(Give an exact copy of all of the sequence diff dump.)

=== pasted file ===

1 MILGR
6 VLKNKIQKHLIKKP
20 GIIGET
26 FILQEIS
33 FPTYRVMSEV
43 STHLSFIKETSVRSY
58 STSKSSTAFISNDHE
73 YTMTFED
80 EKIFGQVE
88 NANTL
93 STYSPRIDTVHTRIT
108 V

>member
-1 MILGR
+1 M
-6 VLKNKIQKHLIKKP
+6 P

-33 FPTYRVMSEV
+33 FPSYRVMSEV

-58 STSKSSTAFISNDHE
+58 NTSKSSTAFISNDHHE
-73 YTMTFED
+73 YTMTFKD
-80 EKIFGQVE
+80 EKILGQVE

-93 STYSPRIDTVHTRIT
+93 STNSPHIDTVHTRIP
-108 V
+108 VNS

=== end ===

1 MILGR
6 VLKNKIQKHLIKKP
20 GIIGET
26 FILQEIS
33 FPTYRVMSEV
43 STHLSFIKETSVRSY
58 STSKSSTAFISNDHE
73 YTMTFED
80 EKIFGQVE
88 NANTL
93 STYSPRIDTVHTRIT
108 V

>member
-1 MILGR
+1 M
-6 VLKNKIQKHLIKKP
+6 P

-33 FPTYRVMSEV
+33 FPSYRVMSEV

-58 STSKSSTAFISNDHE
+58 NTSKSSTAFISNDHHE
-73 YTMTFED
+73 YTMTFKD
-80 EKIFGQVE
+80 EKILGQVE

-93 STYSPRIDTVHTRIT
+93 STNSPHIDTVHTRIP
-108 V
+108 VNS